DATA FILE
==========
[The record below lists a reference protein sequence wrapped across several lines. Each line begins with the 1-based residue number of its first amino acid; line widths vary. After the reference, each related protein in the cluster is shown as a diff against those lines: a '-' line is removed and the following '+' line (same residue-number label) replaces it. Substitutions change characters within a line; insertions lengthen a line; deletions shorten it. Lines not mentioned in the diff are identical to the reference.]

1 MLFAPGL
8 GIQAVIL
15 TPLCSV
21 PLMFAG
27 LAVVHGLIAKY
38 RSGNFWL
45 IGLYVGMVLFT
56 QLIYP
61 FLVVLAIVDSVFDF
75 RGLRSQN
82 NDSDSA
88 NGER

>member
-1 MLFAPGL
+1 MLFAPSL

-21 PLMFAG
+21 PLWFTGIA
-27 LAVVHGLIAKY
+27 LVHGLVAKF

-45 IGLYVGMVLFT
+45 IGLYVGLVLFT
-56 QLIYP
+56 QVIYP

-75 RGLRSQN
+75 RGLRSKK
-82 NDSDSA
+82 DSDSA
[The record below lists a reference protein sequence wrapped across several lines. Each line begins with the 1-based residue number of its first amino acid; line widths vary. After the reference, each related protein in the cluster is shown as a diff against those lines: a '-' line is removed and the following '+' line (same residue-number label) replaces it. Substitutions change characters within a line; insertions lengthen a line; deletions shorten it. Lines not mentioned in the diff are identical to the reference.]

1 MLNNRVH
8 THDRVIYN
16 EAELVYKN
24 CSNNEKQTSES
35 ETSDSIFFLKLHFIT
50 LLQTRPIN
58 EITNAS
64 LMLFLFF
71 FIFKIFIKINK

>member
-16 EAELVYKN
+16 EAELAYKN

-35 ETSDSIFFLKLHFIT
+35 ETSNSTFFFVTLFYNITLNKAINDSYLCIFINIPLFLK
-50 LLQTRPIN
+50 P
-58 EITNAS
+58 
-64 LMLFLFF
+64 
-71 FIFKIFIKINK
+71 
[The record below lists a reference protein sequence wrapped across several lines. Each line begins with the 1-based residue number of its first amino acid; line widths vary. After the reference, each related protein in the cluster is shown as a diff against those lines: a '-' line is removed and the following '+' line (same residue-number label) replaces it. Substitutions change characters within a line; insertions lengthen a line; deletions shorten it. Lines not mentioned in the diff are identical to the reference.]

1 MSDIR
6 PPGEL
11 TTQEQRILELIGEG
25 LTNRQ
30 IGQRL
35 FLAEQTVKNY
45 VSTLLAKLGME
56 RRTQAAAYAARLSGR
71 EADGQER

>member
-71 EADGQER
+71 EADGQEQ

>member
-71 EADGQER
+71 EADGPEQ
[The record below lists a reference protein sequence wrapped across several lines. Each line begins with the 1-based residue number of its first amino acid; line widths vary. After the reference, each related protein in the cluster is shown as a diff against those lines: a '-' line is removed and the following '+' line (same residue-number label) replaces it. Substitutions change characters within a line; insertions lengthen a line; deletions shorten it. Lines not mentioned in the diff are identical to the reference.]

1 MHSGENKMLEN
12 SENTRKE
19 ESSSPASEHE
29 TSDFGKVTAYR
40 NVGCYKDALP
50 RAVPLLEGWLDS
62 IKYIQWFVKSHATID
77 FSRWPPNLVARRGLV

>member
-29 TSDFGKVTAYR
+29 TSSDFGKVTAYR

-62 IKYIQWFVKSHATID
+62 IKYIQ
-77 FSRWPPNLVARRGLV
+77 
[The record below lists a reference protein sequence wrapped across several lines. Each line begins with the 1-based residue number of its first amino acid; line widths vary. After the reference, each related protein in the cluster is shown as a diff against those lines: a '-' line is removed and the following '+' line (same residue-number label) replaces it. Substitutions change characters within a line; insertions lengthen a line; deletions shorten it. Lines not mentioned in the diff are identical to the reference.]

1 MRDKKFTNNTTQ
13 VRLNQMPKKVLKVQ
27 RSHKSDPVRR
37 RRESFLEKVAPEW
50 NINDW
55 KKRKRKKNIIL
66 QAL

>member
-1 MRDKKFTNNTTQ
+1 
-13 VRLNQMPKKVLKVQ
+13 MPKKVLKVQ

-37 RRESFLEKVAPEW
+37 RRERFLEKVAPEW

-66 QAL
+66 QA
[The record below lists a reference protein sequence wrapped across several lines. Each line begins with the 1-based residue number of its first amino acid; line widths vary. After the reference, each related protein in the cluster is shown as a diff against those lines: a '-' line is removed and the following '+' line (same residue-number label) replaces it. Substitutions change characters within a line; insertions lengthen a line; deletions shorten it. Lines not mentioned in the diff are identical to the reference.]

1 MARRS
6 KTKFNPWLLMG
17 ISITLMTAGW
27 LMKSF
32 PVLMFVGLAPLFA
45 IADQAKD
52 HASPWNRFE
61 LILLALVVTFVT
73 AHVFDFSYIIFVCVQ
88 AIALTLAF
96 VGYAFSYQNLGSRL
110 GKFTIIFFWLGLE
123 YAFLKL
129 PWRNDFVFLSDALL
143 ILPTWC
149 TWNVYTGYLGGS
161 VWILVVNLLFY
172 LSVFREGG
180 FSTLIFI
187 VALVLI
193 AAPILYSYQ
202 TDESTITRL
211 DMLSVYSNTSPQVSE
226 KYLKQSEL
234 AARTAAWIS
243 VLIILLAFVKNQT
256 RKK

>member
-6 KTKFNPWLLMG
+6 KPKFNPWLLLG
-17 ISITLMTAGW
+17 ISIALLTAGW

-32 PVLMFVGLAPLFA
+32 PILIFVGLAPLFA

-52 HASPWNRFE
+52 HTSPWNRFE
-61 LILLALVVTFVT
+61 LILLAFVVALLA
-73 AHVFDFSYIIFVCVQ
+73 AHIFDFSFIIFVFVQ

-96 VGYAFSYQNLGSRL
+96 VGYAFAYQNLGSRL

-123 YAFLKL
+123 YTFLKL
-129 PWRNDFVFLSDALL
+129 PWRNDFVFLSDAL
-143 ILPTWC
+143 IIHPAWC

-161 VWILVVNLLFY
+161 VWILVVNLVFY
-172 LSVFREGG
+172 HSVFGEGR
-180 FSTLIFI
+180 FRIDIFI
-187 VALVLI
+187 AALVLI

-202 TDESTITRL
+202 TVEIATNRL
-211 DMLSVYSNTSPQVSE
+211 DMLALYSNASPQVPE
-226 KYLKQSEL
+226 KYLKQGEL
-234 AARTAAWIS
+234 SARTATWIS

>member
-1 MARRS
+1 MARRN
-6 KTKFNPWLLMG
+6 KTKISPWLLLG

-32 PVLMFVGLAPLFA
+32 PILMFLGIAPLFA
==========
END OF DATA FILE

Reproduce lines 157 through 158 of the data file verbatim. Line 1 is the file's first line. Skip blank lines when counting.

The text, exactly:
+187 AALVLI

-202 TDESTITRL